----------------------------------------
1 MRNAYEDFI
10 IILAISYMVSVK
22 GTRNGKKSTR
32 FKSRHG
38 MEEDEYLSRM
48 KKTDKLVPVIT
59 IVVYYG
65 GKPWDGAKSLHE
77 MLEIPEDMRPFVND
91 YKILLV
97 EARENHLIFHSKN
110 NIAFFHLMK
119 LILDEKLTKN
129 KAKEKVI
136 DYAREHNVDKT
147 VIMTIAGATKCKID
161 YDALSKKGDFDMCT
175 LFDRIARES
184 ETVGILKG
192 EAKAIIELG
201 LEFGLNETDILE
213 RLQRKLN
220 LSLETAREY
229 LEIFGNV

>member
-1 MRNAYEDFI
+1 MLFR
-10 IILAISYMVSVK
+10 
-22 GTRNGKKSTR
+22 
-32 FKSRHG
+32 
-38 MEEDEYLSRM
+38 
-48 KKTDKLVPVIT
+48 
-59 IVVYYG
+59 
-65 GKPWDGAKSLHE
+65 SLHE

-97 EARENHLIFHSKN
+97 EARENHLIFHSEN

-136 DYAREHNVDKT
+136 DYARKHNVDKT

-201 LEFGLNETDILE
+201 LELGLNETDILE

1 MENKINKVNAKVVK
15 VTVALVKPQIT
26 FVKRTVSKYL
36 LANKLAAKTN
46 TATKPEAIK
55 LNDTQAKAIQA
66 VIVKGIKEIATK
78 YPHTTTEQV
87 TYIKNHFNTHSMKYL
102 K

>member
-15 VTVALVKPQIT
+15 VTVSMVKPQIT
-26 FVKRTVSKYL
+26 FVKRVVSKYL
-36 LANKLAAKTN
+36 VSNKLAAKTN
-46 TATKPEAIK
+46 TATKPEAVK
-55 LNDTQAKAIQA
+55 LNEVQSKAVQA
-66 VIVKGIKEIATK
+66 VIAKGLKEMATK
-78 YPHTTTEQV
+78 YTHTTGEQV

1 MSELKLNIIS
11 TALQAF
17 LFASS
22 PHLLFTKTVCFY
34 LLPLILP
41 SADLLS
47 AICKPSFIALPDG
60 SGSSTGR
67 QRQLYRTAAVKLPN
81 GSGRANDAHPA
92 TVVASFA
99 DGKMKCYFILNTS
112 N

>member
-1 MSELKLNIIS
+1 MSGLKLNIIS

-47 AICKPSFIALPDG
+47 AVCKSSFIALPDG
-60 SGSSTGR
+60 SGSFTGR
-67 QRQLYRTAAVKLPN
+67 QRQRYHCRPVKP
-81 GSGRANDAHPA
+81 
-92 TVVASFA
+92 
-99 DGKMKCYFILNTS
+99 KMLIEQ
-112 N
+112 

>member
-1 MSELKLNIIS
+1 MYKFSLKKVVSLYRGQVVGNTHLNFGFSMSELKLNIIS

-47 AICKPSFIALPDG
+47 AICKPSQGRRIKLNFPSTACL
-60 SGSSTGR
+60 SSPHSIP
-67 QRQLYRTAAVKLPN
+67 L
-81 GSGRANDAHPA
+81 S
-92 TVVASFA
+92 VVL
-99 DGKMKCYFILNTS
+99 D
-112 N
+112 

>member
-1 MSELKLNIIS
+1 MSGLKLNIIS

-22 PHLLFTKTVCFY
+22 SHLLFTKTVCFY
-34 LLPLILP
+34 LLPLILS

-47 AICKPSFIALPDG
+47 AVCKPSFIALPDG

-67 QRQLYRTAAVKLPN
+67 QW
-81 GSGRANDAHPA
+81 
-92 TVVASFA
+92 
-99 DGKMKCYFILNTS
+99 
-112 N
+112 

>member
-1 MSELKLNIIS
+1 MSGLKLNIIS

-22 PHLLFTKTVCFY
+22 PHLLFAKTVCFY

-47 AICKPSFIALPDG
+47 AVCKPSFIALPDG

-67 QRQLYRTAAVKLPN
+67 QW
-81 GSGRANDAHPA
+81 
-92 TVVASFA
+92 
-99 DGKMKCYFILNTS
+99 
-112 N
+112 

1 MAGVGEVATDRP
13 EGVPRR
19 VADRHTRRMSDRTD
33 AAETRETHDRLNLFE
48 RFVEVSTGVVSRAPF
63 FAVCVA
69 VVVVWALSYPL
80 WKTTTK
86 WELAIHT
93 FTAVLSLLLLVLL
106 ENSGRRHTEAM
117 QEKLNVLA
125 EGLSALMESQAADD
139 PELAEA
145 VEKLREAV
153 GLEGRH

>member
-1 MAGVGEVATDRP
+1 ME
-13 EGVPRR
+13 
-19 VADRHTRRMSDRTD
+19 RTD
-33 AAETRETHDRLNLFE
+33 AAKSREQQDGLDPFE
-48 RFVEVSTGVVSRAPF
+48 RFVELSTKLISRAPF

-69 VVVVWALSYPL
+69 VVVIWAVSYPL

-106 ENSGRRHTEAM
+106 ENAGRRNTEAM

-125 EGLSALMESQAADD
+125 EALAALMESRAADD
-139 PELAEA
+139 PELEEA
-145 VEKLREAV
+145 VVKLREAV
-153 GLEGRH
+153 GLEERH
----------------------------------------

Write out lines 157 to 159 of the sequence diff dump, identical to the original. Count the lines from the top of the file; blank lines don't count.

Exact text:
13 EGVPRR
19 VADRHTRRMSDRTD
33 AAETRETHDRLNLFE